LOS ANGELES -- The comeback kids have done it again. Only this time, it was a veteran who delivered the winning punch.
“It just seems like every day, there’s somebody different that you’re pouring Gatorade on,” Dodgers manager Dave Roberts said. “It’s really good to see. It’s great for our ballclub -- a testament to their desire, their will to play 27 outs.”
“It’s unbelievable to be a part of a club where you know you’re never out of it,” said Dustin May, who kept the Dodgers in it with 5 2/3 innings of one-run ball in his second Major League start. “It’s a wonderful feeling.”
Andrew Miller opened the frame by getting Cody Bellinger to ground out, then was removed for Martinez after hitting Corey Seager with a pitch. Pinch-hitting for Matt Beaty, Will Smith -- who has already provided his share of dramatic moments several times in his young career -- fell behind in the count, 0-2, before singling past shortstop Paul DeJong to represent the winning run at first.
“Will Smith comes up in a big spot against a guy he’s never seen,” said Roberts. “Really good stuff to take the at-bat, keep the line moving.”
The line stopped momentarily when Martinez struck out Edwin Ríos, bringing Martin to the plate as Los Angeles' last hope. Then, a wild pitch advanced the runners, meaning all it would take to win was a base hit.
“It went from, ‘OK, I gotta drive this ball,’ to, ‘I just gotta put it in play and make something happen that way,’” said Martin. “Especially when you get two strikes and the guy’s throwing 100 mph.”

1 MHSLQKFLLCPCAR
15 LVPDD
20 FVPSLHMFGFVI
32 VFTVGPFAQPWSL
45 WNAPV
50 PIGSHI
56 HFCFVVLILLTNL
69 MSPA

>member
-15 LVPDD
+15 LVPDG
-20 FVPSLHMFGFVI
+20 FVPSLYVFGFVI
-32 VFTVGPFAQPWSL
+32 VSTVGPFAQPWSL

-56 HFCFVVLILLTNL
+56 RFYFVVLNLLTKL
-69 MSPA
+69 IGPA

Skillful at-bats may have gotten the Dodgers into the position to come back, but it was largely luck that actually won it, as Martin hit a grounder up the middle that just got under the glove of a diving DeJong. With an exit velocity of 92.5 mph and a launch angle of -19 degrees, the ball had an expected batting average of .090, according to Statcast.
“Got a pitch that I could put in play, and really just put it in a good spot,” said Martin. “It’s not like it was hit that hard or anything. Sometimes, placement is what you need. It was one of those cases.”
With two months and 20 home games left to play, the Dodgers need six more walk-off wins to break the team record of 15 set by the 1974 club, and nine more to top the '59 Pirates' all-time mark. It’s been mostly a youth movement leading the charge, with seven of L.A.'s walk-off wins coming off the bat a player 25 or younger. At age 36, Martin’s walk-off hit was the first this season from a Dodger in his 30s.
“A lot of walk-offs come from young guys,” said Martin. “The old guys need to kind of sharpen it up.”
Now sitting on an 18 1/2-game lead in the National League West and a 100 percent chance of making the playoffs, per Fangraphs, it’s hard not to start thinking about the postseason when watching the Dodgers. Could the club’s penchant for late comebacks be a factor in October?
“If you look at [our performance in] the late innings … and you kind of project that into the postseason, where every inning, every pitch, every at-bat is important and meaningful,” said Roberts, “where the ability to stay in the strike zone and create contact [matters most] -- for me, that translates into the postseason.”